A price pattern that shows a reversal of the current trend is called a reversal pattern. This pattern indicates when the bulls or bears have ended. An established trend stops, and then moves in a new direction because there is new energy from the other side (bull or bear).

For example, an uptrend that supports bullish enthusiasm may stall, indicating bullish and bearish pressure, and ultimately bearish. This is due to a change in the downward trend.

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Reversals at market tops are called spread patterns, in which trading instruments sell hotter than they are bought. On the other hand, the return that occurs at the end of the market, where the trading instrument was bought more than sold, is called a rally pattern.

The longer the pattern and the greater the price movement within the pattern, the greater the expected movement when the price breaks.

When the price reverses after a break, it is called a price reversal pattern. Examples of common conversion patterns include:

Pennants are continuous patterns drawn by two lines that join at the ends. An important feature of pennants is that the trend is in two directions – one will be a downward trend and the other will be an upward trend. The image below shows an example of a penny. Generally, volume decreases when money is formed, and increases when price is released.

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A bullish pennant is a bullish pattern – the pole is to the left of the pennant.

A bearish pennant is a pattern that indicates a downward trend in price. In the non-tilt form, the volume is reduced, and a pole is formed on the right side of the pan.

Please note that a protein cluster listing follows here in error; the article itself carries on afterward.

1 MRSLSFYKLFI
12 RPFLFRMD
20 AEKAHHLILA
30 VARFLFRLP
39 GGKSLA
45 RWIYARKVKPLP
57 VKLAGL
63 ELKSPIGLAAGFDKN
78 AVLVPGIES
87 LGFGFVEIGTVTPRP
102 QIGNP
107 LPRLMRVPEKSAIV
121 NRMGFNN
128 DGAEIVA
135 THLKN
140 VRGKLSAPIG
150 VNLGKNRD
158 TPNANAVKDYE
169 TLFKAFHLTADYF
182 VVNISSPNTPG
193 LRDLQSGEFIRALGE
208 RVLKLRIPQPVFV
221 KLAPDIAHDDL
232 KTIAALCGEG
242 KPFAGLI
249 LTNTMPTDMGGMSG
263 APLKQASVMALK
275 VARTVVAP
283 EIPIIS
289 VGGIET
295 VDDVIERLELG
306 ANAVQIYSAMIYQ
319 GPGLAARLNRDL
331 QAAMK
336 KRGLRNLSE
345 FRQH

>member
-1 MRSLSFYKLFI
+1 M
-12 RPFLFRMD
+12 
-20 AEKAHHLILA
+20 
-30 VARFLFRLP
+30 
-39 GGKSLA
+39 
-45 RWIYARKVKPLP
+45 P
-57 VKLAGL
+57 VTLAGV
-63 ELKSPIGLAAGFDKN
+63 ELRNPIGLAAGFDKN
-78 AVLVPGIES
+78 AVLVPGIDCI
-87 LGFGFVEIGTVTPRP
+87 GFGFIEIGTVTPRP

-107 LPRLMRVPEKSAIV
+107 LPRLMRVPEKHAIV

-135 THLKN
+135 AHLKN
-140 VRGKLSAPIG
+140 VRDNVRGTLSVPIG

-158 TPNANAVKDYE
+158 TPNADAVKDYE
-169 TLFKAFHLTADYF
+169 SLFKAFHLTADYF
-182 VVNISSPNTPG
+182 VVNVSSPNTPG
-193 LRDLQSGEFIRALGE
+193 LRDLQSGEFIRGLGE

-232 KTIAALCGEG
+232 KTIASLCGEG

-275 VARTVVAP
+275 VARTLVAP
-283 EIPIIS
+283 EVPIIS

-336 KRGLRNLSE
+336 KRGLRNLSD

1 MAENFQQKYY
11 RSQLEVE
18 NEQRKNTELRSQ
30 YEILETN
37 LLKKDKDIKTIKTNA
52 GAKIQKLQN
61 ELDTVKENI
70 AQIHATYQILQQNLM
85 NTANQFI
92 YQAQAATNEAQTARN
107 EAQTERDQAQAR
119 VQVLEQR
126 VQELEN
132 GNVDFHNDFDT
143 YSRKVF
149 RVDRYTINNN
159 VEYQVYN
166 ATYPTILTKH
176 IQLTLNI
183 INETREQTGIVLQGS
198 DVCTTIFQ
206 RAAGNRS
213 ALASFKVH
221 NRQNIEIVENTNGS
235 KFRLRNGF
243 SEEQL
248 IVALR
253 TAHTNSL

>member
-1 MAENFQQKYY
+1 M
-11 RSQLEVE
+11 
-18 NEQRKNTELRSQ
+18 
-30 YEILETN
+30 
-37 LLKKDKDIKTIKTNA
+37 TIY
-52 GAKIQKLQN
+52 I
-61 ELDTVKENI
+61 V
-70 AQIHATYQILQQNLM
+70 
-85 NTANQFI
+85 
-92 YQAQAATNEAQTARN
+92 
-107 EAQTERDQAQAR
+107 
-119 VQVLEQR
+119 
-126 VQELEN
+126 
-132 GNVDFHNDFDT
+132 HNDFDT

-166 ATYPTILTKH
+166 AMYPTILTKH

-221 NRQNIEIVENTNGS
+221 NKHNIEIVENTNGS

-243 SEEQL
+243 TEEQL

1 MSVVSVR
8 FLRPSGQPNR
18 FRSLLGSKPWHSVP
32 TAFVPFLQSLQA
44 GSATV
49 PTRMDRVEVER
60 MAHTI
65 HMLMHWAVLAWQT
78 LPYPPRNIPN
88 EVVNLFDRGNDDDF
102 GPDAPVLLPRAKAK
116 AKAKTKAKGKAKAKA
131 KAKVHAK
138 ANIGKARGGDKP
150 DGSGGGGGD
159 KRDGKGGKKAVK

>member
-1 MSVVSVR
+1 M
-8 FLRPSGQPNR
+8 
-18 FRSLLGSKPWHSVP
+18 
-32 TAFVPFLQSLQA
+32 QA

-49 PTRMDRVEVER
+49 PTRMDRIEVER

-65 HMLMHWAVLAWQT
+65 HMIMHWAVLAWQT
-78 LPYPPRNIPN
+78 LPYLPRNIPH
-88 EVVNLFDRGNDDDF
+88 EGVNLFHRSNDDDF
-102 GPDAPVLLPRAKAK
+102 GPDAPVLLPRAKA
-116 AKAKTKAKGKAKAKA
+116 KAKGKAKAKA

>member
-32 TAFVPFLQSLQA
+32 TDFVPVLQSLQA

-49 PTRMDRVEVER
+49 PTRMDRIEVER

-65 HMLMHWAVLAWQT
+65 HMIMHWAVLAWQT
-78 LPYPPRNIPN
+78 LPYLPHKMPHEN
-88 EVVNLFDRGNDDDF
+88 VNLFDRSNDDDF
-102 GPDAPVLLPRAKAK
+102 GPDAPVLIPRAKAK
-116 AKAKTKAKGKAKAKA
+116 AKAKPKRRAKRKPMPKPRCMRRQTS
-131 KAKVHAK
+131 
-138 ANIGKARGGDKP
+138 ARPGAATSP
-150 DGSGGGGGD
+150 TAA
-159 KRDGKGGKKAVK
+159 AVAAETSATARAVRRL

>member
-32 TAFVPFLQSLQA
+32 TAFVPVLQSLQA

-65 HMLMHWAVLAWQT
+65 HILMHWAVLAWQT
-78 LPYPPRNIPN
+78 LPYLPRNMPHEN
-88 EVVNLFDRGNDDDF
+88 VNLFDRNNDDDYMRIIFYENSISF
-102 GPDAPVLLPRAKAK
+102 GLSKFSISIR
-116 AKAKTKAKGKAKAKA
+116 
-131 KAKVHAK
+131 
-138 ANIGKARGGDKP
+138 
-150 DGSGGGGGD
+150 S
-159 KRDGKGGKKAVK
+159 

A flag is a continuous pattern formed by two parallel lines that can be up, down or horizontal. Typically, a bullish flag appears as a stop in a bearish market; A bearish flag indicates a break in an uptrend. Typically, volume decreases with the formation of a flag, which returns when the flag price is released.

Pan-like units are a continuous pattern because they are made on two conveyor lines; However, a part is distinguished by the fact that both move in the same direction, up or down.

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The downward slope part represents a break in the ascent; An upward sloping segment indicates a temporary break in a falling market. As with pins and flags, volume usually decreases when a pattern forms, as the price of a piece rises above or below the pattern.

Coins differ from triangles and pennies because they only show an increase in value, so coins often appear crooked.

An ascending triangle is a continuous pattern that shows a trend with specific entry points, profit targets and stop loss levels. The resistance line crosses the exit line, marking the entry point. An ascending triangle is a bullish trading pattern.

A descending triangle is the opposite of an ascending triangle, indicating that demand is falling, while an upward descending line indicates that a cut is likely.